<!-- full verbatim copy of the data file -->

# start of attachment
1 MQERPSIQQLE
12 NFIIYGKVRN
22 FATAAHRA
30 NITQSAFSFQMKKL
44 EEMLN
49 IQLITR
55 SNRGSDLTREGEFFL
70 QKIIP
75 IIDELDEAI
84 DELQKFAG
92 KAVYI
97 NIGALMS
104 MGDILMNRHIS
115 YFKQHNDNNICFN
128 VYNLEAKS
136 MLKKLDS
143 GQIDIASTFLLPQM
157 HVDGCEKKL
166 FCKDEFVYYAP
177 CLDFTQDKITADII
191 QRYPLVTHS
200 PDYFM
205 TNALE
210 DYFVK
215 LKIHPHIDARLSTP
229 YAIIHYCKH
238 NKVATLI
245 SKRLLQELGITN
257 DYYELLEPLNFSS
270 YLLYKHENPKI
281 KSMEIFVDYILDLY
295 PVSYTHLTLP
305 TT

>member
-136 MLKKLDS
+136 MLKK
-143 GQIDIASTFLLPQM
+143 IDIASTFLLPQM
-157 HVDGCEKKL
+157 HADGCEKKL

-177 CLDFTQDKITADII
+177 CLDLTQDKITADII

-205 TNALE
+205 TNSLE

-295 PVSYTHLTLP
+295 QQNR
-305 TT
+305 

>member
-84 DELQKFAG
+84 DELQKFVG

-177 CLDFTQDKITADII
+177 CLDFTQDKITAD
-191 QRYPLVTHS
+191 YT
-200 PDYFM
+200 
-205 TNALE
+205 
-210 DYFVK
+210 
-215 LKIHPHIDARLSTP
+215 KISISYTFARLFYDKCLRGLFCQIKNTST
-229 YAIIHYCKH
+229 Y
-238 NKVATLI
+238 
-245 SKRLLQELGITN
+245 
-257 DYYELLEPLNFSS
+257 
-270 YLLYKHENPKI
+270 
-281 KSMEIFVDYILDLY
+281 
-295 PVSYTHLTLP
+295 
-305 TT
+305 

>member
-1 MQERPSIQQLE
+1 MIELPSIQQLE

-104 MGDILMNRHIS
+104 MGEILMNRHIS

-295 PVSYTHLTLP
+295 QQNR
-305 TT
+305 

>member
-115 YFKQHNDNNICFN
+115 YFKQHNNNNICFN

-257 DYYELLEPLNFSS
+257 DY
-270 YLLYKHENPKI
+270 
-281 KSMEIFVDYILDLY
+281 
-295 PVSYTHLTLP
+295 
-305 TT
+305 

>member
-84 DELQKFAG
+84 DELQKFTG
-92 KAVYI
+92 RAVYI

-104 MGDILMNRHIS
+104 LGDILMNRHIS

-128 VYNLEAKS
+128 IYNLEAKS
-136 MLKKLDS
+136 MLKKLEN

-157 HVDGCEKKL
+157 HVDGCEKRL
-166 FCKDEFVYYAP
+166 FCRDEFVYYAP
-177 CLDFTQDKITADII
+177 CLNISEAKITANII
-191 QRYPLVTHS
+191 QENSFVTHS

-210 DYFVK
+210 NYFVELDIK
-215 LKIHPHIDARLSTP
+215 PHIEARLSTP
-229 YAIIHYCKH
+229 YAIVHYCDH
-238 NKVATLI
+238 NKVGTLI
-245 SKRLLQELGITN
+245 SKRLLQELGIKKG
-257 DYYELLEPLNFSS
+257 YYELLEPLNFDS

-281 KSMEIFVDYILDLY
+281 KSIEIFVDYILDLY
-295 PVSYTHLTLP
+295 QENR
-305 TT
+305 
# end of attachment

1 MQERPSIQQLE
12 NFIIYGKVRN
22 FATAAHRA
30 NITQSAFSFQMKKL
44 EEMLN
49 IQLITR
55 SNRGSDLTREGEFFL
70 QKIIP
75 IIDELDEAI
84 DELQKFAG
92 KAVYI
97 NIGALMS
104 MGDILMNRHIS
115 YFKQHNDNNICFN
128 VYNLEAKS
136 MLKKLDS
143 GQIDIASTFLLPQM
157 HVDGCEKKL
166 FCKDEFVYYAP
177 CLDFTQDKITADII
191 QRYPLVTHS
200 PDYFM
205 TNALE
210 DYFVK
215 LKIHPHIDARLSTP
229 YAIIHYCKH
238 NKVATLI
245 SKRLLQELGITN
257 DYYELLEPLNFSS
270 YLLYKHENPKI
281 KSMEIFVDYILDLY
295 PVSYTHLTLP
305 TT

>member
-136 MLKKLDS
+136 MLKK
-143 GQIDIASTFLLPQM
+143 IDIASTFLLPQM
-157 HVDGCEKKL
+157 HADGCEKKL

-177 CLDFTQDKITADII
+177 CLDLTQDKITADII

-205 TNALE
+205 TNSLE

-295 PVSYTHLTLP
+295 QQNR
-305 TT
+305 

>member
-84 DELQKFAG
+84 DELQKFVG

-177 CLDFTQDKITADII
+177 CLDFTQDKITAD
-191 QRYPLVTHS
+191 YT
-200 PDYFM
+200 
-205 TNALE
+205 
-210 DYFVK
+210 
-215 LKIHPHIDARLSTP
+215 KISISYTFARLFYDKCLRGLFCQIKNTST
-229 YAIIHYCKH
+229 Y
-238 NKVATLI
+238 
-245 SKRLLQELGITN
+245 
-257 DYYELLEPLNFSS
+257 
-270 YLLYKHENPKI
+270 
-281 KSMEIFVDYILDLY
+281 
-295 PVSYTHLTLP
+295 
-305 TT
+305 

>member
-1 MQERPSIQQLE
+1 MIELPSIQQLE

-104 MGDILMNRHIS
+104 MGEILMNRHIS

-295 PVSYTHLTLP
+295 QQNR
-305 TT
+305 

>member
-115 YFKQHNDNNICFN
+115 YFKQHNNNNICFN

-257 DYYELLEPLNFSS
+257 DY
-270 YLLYKHENPKI
+270 
-281 KSMEIFVDYILDLY
+281 
-295 PVSYTHLTLP
+295 
-305 TT
+305 

>member
-84 DELQKFAG
+84 DELQKFTG
-92 KAVYI
+92 RAVYI

-104 MGDILMNRHIS
+104 LGDILMNRHIS

-128 VYNLEAKS
+128 IYNLEAKS
-136 MLKKLDS
+136 MLKKLEN

-157 HVDGCEKKL
+157 HVDGCEKRL
-166 FCKDEFVYYAP
+166 FCRDEFVYYAP
-177 CLDFTQDKITADII
+177 CLNISEAKITANII
-191 QRYPLVTHS
+191 QENSFVTHS

-210 DYFVK
+210 NYFVELDIK
-215 LKIHPHIDARLSTP
+215 PHIEARLSTP
-229 YAIIHYCKH
+229 YAIVHYCDH
-238 NKVATLI
+238 NKVGTLI
-245 SKRLLQELGITN
+245 SKRLLQELGIKKG
-257 DYYELLEPLNFSS
+257 YYELLEPLNFDS

-281 KSMEIFVDYILDLY
+281 KSIEIFVDYILDLY
-295 PVSYTHLTLP
+295 QENR
-305 TT
+305 